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What we know today, Sunday June 20


Today’s breaking news from South Australia, the nation and abroad.

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Family united as Tharnicaa leaves hospital

Four year old Tharnicaa Murugappan, whose Tamil asylum-seeker family is anxious to be allowed to return to their adopted hometown of Biloela in Queensland, has been released from hospital.

The young girl has been discharged from Perth Children’s Hospital almost two weeks after being medically evacuated from Christmas Island with a blood infection caused by untreated pneumonia.

However health officials say she will require eight weeks of ongoing specialist care.

In the meantime, the Murugappan family will be held in a community detention residence in Perth.

Father Nades, mother Priya and Australian-born Tharnicaa and her sister, Kopika, have been locked up for more than three years while their fight against deportation has gone through the courts.

During this time, a national campaign for their release has grown ever louder.

Advocates for the family say Immigration Minister Alex Hawke’s decision to transfer them to Perth from Christmas Island, where they had been for about two years, makes no improvement to their situation, as they remain in community detention.

Protests were staged across Australia on Saturday calling for them to be allowed to return to Biloela.

It is understood the family is not able to stay elsewhere other than the Perth residence. Nor can visitors spend the night, and neither parent is permitted to work.

A statement released on behalf of the family on Sunday said they were relieved to be out of immigration detention.

However mum Priya is “anxious to now be forced into a new form of detention and very stressed to not know what is going to happen to her family” after Tharnicaa’s treatment is finished.

“Thank you to the doctors who take care of Tharnicaa in hospital,” she said.

“We hope soon she is much better.”

New local virus cases in NSW, Queensland

NSW has recorded three new locally acquired COVID-19 cases as some Sydneysiders were ordered to don masks indoors amid the city’s growing outbreak.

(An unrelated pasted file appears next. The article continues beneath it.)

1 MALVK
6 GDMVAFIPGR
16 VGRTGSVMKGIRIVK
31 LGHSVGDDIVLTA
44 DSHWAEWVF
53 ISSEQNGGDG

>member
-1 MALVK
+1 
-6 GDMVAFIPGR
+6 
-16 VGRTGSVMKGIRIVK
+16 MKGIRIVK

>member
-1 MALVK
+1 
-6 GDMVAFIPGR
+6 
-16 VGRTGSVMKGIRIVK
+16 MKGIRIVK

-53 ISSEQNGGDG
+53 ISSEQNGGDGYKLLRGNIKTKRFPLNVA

Two new local cases were reported in the 24 hours to 8pm on Sunday, one of which had been revealed by health authorities on Saturday. The other case is a close contact of the previously recorded case.

But NSW Health said on Sunday that two additional cases in the Sutherland Shire in southern Sydney were recorded after the 8pm deadline. They were both close contacts of previously reported cases.

It takes Sydney’s eastern suburbs outbreak to nine cases.

The growing Bondi cluster has prompted new mask-wearing rules, announced by NSW Premier Gladys Berejiklian on Sunday.

Anyone shopping, working in hospitality or indoors must wear a mask unless eating or drinking if they live in the local government areas of Randwick, Bayside, Botany Bay, Inner West, City of Sydney, Waverley or Woollahra.

Meanwhile, a flight attendant has tested positive for coronavirus in Brisbane despite undergoing the full 14 days of hotel quarantine.

The woman aged in her 30s arrived in Brisbane on June 5, on an Emirates flight that also transported a passenger with the more infectious Delta strain, although test results have not yet confirmed the attendant has the Delta strain.

South Australia recorded no new cases on Sunday.

SA shuts border to eastern Sydney suburbs

South Australian authorities closed the border overnight to people who have been in the Waverley Council area of Sydney anytime in the past fortnight, as NSW records three new COVID-19 cases.